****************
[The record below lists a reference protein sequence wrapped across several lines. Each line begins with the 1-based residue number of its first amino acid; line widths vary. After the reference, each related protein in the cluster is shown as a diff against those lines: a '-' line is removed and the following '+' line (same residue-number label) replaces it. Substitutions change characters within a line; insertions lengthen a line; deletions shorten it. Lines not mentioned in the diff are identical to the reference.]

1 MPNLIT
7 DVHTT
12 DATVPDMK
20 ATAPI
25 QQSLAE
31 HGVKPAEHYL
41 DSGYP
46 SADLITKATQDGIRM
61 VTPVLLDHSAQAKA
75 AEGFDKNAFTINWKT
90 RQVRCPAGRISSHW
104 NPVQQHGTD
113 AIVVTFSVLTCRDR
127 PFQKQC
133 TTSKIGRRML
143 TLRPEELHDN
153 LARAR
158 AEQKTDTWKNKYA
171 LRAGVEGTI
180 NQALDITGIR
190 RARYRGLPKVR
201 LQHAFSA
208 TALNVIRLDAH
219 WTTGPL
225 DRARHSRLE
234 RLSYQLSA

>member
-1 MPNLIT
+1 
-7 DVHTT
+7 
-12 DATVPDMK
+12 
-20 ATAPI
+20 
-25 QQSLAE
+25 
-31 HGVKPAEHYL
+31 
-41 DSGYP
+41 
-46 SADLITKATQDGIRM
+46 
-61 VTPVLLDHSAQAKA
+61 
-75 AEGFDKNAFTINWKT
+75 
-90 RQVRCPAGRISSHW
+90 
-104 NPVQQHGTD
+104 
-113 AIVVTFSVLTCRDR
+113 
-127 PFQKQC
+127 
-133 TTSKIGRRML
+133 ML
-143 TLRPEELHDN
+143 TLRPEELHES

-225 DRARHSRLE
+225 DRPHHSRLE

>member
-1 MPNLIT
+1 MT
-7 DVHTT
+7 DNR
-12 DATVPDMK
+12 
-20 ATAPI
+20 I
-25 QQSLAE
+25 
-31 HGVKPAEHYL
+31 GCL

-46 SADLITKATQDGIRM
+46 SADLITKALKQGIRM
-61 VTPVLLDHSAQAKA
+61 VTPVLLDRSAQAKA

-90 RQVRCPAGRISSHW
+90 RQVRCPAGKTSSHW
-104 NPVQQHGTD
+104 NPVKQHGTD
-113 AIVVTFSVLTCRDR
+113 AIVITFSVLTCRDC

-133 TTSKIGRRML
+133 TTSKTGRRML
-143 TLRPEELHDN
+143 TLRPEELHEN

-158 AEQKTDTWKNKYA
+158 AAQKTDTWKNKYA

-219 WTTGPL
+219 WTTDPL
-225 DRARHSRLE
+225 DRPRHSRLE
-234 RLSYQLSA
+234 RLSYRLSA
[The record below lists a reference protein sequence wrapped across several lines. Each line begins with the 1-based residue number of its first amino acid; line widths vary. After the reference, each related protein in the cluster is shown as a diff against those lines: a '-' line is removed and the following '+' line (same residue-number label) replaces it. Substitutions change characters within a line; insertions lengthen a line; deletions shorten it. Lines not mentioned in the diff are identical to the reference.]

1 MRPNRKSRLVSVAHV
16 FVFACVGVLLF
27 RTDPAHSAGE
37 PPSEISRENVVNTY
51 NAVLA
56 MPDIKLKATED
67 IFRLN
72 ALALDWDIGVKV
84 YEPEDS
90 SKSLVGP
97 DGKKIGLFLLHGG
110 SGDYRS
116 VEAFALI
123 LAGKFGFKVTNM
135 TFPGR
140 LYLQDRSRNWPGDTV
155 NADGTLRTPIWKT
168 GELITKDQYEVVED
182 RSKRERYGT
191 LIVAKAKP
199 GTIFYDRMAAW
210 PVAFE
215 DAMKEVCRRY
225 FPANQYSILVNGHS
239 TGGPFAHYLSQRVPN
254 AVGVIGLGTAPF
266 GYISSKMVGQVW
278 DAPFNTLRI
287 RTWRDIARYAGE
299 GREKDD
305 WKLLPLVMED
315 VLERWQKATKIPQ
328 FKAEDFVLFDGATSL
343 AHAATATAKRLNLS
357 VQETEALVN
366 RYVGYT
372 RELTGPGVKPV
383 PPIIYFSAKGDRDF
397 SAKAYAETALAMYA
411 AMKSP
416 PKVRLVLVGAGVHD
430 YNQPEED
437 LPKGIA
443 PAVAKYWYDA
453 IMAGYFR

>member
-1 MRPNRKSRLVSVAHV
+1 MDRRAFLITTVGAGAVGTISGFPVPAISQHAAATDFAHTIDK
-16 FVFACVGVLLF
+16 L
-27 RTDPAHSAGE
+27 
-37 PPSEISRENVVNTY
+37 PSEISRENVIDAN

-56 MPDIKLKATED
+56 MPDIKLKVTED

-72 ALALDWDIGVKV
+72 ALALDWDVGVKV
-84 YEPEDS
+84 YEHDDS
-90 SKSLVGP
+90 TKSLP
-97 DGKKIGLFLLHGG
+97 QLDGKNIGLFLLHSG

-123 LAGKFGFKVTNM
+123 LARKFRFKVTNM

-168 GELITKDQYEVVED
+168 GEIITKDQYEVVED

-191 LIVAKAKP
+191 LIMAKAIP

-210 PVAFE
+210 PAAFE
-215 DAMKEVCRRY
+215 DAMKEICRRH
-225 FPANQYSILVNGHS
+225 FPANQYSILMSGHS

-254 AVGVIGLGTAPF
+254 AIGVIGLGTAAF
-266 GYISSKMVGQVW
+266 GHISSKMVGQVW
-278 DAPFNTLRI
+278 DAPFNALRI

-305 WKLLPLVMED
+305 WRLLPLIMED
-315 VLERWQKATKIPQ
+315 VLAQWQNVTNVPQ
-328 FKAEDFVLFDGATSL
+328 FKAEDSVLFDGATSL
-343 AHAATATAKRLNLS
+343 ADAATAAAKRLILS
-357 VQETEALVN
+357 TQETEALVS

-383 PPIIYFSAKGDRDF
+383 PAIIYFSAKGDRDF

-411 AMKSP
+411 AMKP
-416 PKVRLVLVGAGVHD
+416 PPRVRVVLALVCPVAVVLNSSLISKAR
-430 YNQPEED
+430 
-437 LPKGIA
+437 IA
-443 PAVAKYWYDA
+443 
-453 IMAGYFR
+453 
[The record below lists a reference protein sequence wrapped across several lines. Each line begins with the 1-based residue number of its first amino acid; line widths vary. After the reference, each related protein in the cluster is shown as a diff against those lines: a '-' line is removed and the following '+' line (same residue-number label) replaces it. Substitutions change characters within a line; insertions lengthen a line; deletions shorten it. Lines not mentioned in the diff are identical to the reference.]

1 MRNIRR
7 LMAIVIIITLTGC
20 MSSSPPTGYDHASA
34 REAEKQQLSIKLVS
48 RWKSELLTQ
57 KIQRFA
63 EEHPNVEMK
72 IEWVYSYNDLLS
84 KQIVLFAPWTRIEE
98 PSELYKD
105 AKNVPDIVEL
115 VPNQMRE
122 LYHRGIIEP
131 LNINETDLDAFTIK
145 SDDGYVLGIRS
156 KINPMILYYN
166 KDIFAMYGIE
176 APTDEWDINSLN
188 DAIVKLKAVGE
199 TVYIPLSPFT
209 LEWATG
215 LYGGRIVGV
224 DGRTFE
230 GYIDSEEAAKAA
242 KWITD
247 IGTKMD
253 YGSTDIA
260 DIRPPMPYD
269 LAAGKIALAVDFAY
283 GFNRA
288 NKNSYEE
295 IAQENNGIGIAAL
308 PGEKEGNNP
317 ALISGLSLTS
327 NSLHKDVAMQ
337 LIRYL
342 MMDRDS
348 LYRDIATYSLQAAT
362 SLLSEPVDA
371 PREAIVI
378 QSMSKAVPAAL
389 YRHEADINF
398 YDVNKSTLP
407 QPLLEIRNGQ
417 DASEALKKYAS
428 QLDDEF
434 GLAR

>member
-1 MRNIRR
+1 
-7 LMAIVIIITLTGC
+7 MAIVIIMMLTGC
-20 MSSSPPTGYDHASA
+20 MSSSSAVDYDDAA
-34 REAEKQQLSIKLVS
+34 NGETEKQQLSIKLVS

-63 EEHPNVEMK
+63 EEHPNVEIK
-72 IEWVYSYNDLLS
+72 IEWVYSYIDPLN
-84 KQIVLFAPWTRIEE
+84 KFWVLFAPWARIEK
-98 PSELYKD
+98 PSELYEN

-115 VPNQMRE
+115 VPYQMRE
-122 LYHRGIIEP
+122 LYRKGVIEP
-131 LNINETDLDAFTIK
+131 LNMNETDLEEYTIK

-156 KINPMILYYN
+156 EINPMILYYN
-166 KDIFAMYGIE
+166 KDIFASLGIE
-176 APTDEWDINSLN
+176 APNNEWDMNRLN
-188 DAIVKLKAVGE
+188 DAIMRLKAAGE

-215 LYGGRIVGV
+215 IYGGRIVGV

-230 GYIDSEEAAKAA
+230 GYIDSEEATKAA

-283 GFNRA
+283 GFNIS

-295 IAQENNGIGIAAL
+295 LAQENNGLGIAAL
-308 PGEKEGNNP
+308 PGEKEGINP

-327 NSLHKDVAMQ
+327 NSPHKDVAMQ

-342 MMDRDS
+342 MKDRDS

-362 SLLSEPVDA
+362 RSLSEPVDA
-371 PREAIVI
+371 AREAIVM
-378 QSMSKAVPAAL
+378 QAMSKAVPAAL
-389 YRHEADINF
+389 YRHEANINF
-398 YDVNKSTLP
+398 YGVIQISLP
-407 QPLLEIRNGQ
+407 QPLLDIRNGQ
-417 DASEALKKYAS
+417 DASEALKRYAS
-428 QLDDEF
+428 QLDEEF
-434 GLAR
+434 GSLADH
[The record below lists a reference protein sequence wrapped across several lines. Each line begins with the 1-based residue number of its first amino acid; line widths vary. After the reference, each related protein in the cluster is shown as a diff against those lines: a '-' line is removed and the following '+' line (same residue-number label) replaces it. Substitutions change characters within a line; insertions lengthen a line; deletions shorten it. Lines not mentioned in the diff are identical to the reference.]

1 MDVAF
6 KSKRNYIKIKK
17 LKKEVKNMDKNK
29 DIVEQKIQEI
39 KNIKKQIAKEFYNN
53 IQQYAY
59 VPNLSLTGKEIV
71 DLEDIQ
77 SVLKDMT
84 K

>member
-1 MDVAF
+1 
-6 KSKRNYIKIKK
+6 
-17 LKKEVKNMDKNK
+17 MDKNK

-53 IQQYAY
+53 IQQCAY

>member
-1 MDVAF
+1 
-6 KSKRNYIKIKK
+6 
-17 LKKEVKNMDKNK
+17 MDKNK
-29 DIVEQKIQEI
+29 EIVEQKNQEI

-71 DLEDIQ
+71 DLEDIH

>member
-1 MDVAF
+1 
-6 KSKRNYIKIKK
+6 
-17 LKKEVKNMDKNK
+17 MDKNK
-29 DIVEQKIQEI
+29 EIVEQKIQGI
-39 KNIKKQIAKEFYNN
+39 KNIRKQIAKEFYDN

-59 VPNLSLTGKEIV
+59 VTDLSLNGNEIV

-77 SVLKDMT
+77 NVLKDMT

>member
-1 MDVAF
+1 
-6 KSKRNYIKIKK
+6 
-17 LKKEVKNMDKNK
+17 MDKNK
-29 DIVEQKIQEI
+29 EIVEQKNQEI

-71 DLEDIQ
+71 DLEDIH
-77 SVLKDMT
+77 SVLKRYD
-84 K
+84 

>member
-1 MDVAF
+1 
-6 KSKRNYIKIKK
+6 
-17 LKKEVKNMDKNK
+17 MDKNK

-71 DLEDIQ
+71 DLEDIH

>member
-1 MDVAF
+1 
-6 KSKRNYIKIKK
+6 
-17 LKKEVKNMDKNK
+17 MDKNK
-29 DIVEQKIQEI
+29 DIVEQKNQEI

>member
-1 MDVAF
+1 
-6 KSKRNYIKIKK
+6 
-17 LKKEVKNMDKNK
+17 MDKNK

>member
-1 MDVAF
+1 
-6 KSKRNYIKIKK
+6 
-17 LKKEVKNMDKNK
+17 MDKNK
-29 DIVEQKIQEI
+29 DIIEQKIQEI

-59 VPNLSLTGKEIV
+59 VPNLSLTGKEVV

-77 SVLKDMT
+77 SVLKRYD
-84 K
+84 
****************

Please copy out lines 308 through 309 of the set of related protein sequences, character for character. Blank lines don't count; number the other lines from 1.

-407 QPLLEIRNGQ
+407 QPLLDIRNGQ